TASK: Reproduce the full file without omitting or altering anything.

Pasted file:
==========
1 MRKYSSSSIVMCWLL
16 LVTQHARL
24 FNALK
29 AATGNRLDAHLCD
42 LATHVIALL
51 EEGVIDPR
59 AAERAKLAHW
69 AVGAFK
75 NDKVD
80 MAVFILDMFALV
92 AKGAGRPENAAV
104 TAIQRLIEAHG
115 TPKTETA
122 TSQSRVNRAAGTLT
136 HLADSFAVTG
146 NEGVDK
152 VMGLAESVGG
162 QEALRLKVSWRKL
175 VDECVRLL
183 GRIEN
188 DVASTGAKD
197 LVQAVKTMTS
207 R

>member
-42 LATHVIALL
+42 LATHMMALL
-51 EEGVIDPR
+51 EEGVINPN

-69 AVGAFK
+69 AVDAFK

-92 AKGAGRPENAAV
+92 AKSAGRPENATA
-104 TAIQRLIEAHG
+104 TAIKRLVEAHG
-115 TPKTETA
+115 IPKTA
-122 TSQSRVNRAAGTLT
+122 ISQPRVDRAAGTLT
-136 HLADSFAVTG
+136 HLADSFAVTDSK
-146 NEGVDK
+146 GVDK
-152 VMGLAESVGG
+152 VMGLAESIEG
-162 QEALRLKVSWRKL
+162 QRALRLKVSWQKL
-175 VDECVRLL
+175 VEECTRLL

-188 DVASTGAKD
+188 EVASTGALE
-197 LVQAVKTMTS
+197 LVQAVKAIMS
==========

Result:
1 MRKYSSSSIVMCWLL
16 LVTQHARL
24 FNALK
29 AATGNRLDAHLCD
42 LATHVIALL
51 EEGVIDPR
59 AAERAKLAHW
69 AVGAFK
75 NDKVD
80 MAVFILDMFALV
92 AKGAGRPENAAV
104 TAIQRLIEAHG
115 TPKTETA
122 TSQSRVNRAAGTLT
136 HLADSFAVTG
146 NEGVDK
152 VMGLAESVGG
162 QEALRLKVSWRKL
175 VDECVRLL
183 GRIEN
188 DVASTGAKD
197 LVQAVKTMTS
207 R

>member
-42 LATHVIALL
+42 LATHMMALL
-51 EEGVIDPR
+51 EEGVINPN

-69 AVGAFK
+69 AVDAFK

-92 AKGAGRPENAAV
+92 AKSAGRPENATA
-104 TAIQRLIEAHG
+104 TAIKRLVEAHG
-115 TPKTETA
+115 IPKTA
-122 TSQSRVNRAAGTLT
+122 ISQPRVDRAAGTLT
-136 HLADSFAVTG
+136 HLADSFAVTDSK
-146 NEGVDK
+146 GVDK
-152 VMGLAESVGG
+152 VMGLAESIEG
-162 QEALRLKVSWRKL
+162 QRALRLKVSWQKL
-175 VDECVRLL
+175 VEECTRLL

-188 DVASTGAKD
+188 EVASTGALE
-197 LVQAVKTMTS
+197 LVQAVKAIMS